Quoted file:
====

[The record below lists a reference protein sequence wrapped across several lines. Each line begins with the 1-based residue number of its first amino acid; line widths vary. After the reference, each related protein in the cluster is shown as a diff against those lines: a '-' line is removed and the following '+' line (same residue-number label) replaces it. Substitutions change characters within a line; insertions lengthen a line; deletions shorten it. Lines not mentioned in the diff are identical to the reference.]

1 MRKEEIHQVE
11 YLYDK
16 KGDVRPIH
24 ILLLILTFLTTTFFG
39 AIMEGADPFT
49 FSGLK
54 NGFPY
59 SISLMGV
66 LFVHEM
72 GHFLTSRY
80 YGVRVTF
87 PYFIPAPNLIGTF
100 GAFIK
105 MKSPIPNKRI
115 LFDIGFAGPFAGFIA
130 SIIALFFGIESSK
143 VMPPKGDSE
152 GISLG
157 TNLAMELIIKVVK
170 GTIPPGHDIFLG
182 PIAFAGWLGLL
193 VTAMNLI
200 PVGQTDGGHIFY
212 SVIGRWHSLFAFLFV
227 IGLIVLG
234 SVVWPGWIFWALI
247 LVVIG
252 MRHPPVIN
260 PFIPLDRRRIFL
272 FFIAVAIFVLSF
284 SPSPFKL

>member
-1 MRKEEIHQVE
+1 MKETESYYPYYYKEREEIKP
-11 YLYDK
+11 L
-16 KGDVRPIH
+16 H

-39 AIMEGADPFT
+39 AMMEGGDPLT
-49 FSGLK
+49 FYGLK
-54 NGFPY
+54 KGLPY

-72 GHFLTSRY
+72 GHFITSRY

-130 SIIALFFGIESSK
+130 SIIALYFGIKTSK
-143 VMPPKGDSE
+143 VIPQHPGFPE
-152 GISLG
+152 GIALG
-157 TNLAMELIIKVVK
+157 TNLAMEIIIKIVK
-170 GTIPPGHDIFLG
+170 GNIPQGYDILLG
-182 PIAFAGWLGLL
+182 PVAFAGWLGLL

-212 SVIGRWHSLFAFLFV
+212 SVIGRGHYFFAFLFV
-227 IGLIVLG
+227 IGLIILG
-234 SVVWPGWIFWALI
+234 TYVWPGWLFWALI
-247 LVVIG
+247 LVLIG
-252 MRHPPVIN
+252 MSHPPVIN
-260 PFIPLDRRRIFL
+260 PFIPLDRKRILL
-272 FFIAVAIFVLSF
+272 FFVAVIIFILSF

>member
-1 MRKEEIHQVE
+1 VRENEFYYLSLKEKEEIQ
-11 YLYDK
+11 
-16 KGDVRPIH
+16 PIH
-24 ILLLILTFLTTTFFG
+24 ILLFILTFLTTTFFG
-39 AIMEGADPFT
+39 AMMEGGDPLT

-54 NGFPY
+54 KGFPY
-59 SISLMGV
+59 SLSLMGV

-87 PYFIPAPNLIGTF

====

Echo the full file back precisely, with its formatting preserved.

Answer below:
[The record below lists a reference protein sequence wrapped across several lines. Each line begins with the 1-based residue number of its first amino acid; line widths vary. After the reference, each related protein in the cluster is shown as a diff against those lines: a '-' line is removed and the following '+' line (same residue-number label) replaces it. Substitutions change characters within a line; insertions lengthen a line; deletions shorten it. Lines not mentioned in the diff are identical to the reference.]

1 MRKEEIHQVE
11 YLYDK
16 KGDVRPIH
24 ILLLILTFLTTTFFG
39 AIMEGADPFT
49 FSGLK
54 NGFPY
59 SISLMGV
66 LFVHEM
72 GHFLTSRY
80 YGVRVTF
87 PYFIPAPNLIGTF
100 GAFIK
105 MKSPIPNKRI
115 LFDIGFAGPFAGFIA
130 SIIALFFGIESSK
143 VMPPKGDSE
152 GISLG
157 TNLAMELIIKVVK
170 GTIPPGHDIFLG
182 PIAFAGWLGLL
193 VTAMNLI
200 PVGQTDGGHIFY
212 SVIGRWHSLFAFLFV
227 IGLIVLG
234 SVVWPGWIFWALI
247 LVVIG
252 MRHPPVIN
260 PFIPLDRRRIFL
272 FFIAVAIFVLSF
284 SPSPFKL

>member
-1 MRKEEIHQVE
+1 MKETESYYPYYYKEREEIKP
-11 YLYDK
+11 L
-16 KGDVRPIH
+16 H

-39 AIMEGADPFT
+39 AMMEGGDPLT
-49 FSGLK
+49 FYGLK
-54 NGFPY
+54 KGLPY

-72 GHFLTSRY
+72 GHFITSRY

-130 SIIALFFGIESSK
+130 SIIALYFGIKTSK
-143 VMPPKGDSE
+143 VIPQHPGFPE
-152 GISLG
+152 GIALG
-157 TNLAMELIIKVVK
+157 TNLAMEIIIKIVK
-170 GTIPPGHDIFLG
+170 GNIPQGYDILLG
-182 PIAFAGWLGLL
+182 PVAFAGWLGLL

-212 SVIGRWHSLFAFLFV
+212 SVIGRGHYFFAFLFV
-227 IGLIVLG
+227 IGLIILG
-234 SVVWPGWIFWALI
+234 TYVWPGWLFWALI
-247 LVVIG
+247 LVLIG
-252 MRHPPVIN
+252 MSHPPVIN
-260 PFIPLDRRRIFL
+260 PFIPLDRKRILL
-272 FFIAVAIFVLSF
+272 FFVAVIIFILSF

>member
-1 MRKEEIHQVE
+1 VRENEFYYLSLKEKEEIQ
-11 YLYDK
+11 
-16 KGDVRPIH
+16 PIH
-24 ILLLILTFLTTTFFG
+24 ILLFILTFLTTTFFG
-39 AIMEGADPFT
+39 AMMEGGDPLT

-54 NGFPY
+54 KGFPY
-59 SISLMGV
+59 SLSLMGV

-87 PYFIPAPNLIGTF